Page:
- The way in which you pray reveals what you believe about God. How do you think God feels about the way you approach Him in prayer?
- What circumstances or issues have been occupying your prayers recently? Where are you searching for God’s perspective? What is God asking you to do in the situation you are facing?
If you want to live life to the fullest, you’re going to have to deal with the dark side.
Galatians 6:7-9, John 1:1-13, Ephesians 5:8-14, John 3:16-21, Romans 7:15-20 and 1 John 2:9-11
- Today matters. Right now matters. Your next decision matters.
- We mock God by doing one thing and expecting different results.
- You can’t live life to the fullest when you are making dark side decisions.
- We deceive ourselves when we look in the spiritual mirror and say, “I don’t need to make any changes.”
- No one is immune to the dark side.
- What you plant is what you harvest. What you sow today, you reap tomorrow.
- We are people who plant dark seeds and expect to get light.
- It’s not enough to simply be available.
- Seeds that are sowed in private eventually bloom in public.
- Love demands freedom. If you want life, you should consider what you’re planting.
- We have a responsibility for what we plant.
- You didn’t get into your mess overnight, you aren’t going to get out of it overnight.
- Start by being a “tomato stake” type of friend.
- What thoughts and emotions did this week’s message create within you? How did you react to the call to confront the dark side and expose it to light? Where were you convicted?
- Have you ever seen evidence of the struggle between light and dark out in the world? Give some examples.
- Have you ever seen evidence of it inside you or someone you know? Give some examples.
- Your next decision matters. Do you agree with this statement? Talk about how much you think they matter and why.
- Read Galatians 6:7-9. Paul talks about sowing and reaping and relates it to your life. Do you think life is really like planting plants? How? Do you really reap what you sow? How do we mock God in the decisions we make?
- Read Romans 7:15-20. How does this passage speak to the internal struggle that occurs within each one of us?
- Read John 1:1-13 and John 3:16-21. What was Jesus’ response to the darkness? What comfort should Jesus extinguishing the darkness bring us in the midst of our struggle?
- Read Ephesians 5:8-14 and 1 John 2:9-11. You have no idea what hangs in the balance in your decision to sow the light. How does what we sow influence whether or not we’ll experience the prime life? How do our decisions influence the intimacy and connection level we experience in our relationships?
- Where are you planting the wrong seeds? What different seed do you need to start planting?
- How can you be a “tomato stake” friend and help others plant the right seed?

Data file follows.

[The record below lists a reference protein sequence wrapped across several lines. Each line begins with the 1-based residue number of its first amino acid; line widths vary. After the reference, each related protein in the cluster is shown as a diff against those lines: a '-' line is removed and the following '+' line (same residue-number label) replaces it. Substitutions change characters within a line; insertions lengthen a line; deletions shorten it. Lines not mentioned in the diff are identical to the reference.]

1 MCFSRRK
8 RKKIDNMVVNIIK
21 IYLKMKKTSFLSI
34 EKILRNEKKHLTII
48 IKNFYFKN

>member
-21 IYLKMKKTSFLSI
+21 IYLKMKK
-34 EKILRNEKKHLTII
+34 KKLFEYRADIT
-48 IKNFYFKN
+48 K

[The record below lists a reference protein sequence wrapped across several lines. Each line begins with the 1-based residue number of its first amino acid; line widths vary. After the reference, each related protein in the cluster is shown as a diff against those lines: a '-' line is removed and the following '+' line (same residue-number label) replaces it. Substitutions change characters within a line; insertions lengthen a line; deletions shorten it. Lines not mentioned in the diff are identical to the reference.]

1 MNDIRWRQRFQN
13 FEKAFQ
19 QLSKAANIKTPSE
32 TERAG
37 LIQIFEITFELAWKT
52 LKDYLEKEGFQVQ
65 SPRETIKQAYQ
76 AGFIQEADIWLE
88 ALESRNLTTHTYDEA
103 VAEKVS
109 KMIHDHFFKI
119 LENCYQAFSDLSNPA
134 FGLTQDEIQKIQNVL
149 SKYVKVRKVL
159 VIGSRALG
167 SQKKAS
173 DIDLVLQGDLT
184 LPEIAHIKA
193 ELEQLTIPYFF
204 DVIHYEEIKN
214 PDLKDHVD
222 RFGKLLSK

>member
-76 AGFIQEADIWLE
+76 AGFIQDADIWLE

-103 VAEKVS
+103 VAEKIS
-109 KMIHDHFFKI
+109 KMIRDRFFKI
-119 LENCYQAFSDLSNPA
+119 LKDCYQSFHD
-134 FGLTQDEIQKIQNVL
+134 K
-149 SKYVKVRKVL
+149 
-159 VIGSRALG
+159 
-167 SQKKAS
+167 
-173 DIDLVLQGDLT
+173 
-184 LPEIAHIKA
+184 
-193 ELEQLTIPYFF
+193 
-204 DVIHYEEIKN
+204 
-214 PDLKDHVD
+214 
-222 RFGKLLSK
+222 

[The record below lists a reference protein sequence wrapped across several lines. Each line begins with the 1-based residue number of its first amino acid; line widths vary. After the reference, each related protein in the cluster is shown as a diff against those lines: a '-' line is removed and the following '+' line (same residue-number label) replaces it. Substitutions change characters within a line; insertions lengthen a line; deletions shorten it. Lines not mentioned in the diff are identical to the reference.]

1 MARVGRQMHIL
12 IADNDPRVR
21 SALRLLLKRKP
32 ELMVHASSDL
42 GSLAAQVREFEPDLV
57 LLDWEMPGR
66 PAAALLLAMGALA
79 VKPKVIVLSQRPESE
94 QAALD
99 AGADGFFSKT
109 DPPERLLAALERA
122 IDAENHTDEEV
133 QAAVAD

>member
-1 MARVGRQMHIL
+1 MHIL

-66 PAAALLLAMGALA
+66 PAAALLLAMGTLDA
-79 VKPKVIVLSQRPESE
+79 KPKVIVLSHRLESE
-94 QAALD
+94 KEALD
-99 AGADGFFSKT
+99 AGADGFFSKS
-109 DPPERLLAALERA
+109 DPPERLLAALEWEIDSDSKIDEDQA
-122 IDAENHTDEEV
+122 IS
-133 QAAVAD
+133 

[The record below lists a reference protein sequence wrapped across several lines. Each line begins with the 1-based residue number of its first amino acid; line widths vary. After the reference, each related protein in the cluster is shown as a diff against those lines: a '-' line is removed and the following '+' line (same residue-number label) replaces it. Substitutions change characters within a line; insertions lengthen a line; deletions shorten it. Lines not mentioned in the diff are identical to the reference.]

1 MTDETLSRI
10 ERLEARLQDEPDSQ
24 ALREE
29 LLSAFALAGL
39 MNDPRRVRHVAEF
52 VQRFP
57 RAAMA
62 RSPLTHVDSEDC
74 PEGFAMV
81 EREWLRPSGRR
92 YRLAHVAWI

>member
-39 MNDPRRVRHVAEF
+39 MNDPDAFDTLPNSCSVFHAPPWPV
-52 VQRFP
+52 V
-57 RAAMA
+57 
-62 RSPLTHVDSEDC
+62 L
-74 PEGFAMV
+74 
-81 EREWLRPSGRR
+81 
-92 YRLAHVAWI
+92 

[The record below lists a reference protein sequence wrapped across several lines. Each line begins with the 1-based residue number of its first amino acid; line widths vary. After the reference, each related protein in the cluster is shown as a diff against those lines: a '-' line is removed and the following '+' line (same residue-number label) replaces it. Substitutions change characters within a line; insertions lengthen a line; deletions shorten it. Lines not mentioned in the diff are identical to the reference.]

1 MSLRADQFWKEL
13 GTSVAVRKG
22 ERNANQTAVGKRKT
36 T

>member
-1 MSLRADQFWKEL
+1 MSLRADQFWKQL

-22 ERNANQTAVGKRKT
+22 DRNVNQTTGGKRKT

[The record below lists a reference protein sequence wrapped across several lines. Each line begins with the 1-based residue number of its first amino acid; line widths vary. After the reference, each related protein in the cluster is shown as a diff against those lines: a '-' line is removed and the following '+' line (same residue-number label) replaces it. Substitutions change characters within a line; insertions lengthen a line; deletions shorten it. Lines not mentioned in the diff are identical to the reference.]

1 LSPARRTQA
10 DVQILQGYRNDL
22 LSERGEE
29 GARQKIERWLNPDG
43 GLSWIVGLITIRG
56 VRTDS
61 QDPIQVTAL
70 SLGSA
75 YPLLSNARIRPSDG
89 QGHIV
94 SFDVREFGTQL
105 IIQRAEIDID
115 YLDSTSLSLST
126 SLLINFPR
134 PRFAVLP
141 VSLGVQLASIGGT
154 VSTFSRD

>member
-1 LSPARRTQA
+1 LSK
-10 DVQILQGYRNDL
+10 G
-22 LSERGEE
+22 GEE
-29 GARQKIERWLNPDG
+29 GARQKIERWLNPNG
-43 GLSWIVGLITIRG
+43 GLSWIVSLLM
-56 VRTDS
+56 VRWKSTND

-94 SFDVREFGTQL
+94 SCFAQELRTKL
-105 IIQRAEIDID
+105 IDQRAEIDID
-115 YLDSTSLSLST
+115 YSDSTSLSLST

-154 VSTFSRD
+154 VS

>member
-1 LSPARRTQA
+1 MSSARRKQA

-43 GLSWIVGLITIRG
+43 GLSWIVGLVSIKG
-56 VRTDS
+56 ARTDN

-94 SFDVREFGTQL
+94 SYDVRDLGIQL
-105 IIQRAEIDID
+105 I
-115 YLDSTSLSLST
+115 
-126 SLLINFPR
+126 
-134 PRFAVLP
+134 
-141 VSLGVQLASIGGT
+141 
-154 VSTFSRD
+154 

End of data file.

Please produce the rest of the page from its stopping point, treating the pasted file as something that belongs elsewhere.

- You didn’t get in your mess overnight, you aren’t going to get out of it overnight. Where do you need to “not grow weary in doing good” and continue to plant good seeds?
Bouncing back is a godly mindset.
Philippians 3:12-14, Psalm 103:8-12, Isaiah 43:25, Jeremiah 31:31-34
- Success is a pile of failure: you’re just standing on top of it and not underneath it.
- We have the spiritual “yips.”
- Our entire lives can be controlled and destroyed by small little windows of time where we made a bad decision.
- We are a people who are so hung up on the mistakes we’ve made.
- When a mistake gets in our mind, instead of moving past it and forward, we stall.
- Difficulty and struggles should be used as a pushing point to make much of God.
- You should continually and completely forget your past.
- God has forgotten. Why are you hanging on to it?
- We like to erect trophies that should’ve been gravestones.
- If you keep wallowing in all of your mistakes, you’ve created theology that believes God doesn’t forgive you.
- Who in our culture wants to follow a God like that?
- You won’t find the full life that Jesus promises you by looking behind you.
- How determined are you to live life to the fullest?
- Our direction in life is to make much of the One who gave His life for us.
- You are slowly losing your memory. After an examination, the doctor says that an operation on your brain might reverse your condition and restore your memory. However, the surgery would be so delicate that a nerve might be severed, causing total blindness. What would you rather have: your sight or your memory? What makes you answer in the way that you do?
- Golfers spend most of the 300 minutes of a normal round of golf by themselves, between shots, when most of the time things aren’t going according to plan. How does this correlate to your life and your regrets? Explain your answer.
- How difficult is it for you to bounce back from a mistake, failure, or a foolish choice? How does your ability or inability to bounce back quickly coincide with the degree of failure?
- Read Philippians 3:12-14. The word “forgetting” in this passage means not just forgetting, but “completely” forgetting and “continually” forgetting. Also, it is important to notice that the forgetting is initiated by the runner. How do you work this out in your heart and mind?
- Almost all of us can identify a future situation that we know we will be in at some point. What would you want to say to yourself and how would you want to say it? How does your “inner coach” match up to what Paul implies in Philippians 3:13-14?
- Read Psalm 103:8-12, Isaiah 43:25, Jeremiah 31:31-34. If God remembers our sins no more, why do we often wallow in our past?
- Stuart quoted Dave Ramsey when he said that “Success is a pile of failure: you’re just standing on top of it and not underneath it.” How does this idea connect with living from Two Pockets? Discuss your perspective.